OPEN SEWERS, POVERTY, AND COLLAPSED INFRASTRUCTURE AID RETURN OF TROPICAL DISEASES TO U.S.

Financial Times:
When Martin Luther King led civil rights activists on a march from Selma to Montgomery in 1965, he charted a route through Lowndes County in Alabama.

This sparsely populated rural area is one of the poorest places in the US. Some residents cannot afford wastewater sanitation facilities, and so must allow the sewage from their mobile homes to flow freely into their backyards.

Human waste lies uncovered in soil. Children play nearby. This is “America’s dirty shame”, according to Catherine Flowers, a local community activist and director of the Alabama Center for Rural Enterprise.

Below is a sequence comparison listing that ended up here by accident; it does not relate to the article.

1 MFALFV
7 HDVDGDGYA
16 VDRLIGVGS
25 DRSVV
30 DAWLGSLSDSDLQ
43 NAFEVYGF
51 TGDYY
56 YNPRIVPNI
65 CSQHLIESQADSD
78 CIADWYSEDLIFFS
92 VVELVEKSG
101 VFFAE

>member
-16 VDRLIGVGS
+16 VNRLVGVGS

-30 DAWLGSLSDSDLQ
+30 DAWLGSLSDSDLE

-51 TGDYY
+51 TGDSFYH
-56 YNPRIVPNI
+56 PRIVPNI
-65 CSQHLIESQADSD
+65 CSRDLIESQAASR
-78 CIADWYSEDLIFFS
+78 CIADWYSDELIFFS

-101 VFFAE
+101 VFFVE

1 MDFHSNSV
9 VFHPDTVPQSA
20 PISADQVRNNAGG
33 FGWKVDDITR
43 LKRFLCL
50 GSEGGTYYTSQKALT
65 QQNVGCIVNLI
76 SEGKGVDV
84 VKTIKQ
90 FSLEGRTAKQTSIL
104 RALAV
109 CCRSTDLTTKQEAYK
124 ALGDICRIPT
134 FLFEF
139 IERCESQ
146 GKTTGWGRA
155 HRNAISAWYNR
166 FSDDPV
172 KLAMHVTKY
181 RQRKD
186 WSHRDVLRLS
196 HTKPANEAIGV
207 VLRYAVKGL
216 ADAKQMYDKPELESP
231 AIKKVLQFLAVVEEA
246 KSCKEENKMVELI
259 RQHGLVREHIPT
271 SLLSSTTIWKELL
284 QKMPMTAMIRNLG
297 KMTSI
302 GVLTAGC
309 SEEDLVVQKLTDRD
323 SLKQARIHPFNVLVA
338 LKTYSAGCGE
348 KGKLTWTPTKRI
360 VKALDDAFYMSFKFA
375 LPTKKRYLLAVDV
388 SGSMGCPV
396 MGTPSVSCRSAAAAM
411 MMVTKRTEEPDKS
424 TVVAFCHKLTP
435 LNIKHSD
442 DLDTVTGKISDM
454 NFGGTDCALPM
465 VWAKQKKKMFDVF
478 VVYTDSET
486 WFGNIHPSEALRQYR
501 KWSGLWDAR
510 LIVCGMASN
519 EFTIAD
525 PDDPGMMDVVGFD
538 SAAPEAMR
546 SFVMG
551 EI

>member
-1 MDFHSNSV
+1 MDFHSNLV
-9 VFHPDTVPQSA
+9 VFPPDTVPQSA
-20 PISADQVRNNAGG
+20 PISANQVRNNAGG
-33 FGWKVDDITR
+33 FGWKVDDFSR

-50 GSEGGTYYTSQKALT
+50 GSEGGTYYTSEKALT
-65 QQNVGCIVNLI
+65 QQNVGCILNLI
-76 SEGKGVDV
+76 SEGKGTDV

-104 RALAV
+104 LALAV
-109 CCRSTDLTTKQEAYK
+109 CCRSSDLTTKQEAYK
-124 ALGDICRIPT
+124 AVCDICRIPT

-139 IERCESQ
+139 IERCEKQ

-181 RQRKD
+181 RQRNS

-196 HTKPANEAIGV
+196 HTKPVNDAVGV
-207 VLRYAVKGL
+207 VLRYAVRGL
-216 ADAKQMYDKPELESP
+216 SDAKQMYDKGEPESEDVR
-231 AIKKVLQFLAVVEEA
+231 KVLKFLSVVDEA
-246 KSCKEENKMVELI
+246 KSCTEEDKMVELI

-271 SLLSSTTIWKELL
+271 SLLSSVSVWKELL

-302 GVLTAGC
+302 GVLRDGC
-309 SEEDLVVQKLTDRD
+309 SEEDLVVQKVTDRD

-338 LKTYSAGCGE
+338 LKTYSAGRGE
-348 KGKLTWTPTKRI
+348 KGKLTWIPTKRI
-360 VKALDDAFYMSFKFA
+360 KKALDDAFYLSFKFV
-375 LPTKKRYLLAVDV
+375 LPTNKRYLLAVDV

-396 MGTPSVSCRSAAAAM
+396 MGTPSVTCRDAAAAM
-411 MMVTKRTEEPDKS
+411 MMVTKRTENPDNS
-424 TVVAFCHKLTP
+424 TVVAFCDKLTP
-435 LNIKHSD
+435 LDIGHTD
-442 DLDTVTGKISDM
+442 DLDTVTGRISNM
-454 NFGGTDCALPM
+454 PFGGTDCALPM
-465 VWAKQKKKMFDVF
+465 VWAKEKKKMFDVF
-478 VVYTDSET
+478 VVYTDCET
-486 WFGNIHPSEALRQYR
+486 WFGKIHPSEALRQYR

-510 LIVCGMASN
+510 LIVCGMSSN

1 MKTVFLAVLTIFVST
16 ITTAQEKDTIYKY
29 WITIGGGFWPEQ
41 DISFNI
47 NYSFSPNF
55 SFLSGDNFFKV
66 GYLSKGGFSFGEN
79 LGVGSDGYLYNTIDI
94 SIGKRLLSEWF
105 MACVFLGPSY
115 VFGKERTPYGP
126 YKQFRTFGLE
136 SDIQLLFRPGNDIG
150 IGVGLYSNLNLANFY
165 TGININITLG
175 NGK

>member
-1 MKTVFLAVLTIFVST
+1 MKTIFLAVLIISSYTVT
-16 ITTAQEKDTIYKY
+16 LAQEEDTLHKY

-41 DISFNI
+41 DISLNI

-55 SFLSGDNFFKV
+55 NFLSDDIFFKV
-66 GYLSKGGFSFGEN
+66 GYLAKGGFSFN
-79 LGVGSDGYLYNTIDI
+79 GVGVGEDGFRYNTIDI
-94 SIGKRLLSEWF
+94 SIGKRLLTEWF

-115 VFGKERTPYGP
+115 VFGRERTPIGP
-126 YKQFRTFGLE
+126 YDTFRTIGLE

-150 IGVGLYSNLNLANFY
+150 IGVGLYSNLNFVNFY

Flowers worries that the problems will only become worse if President Donald Trump cuts the budget of the US Environmental Protection Agency as planned by 31 per cent.

He has already ordered a review of clean water rules introduced under Barack Obama and plans to abolish entirely the Fogarty International Center, the global research arm of the National Institutes of Health.

Alabama is one of the five Gulf coast states that shoulder the burden of neglected tropical diseases in the US.

Some scientists say these are an under-appreciated problem in the world’s largest economy.

Among the parasites found in Lowndes County were helminths — intestinal worms that infect humans and are transmitted through contaminated soil, such as hookworm, whipworm and ascaris.

Comments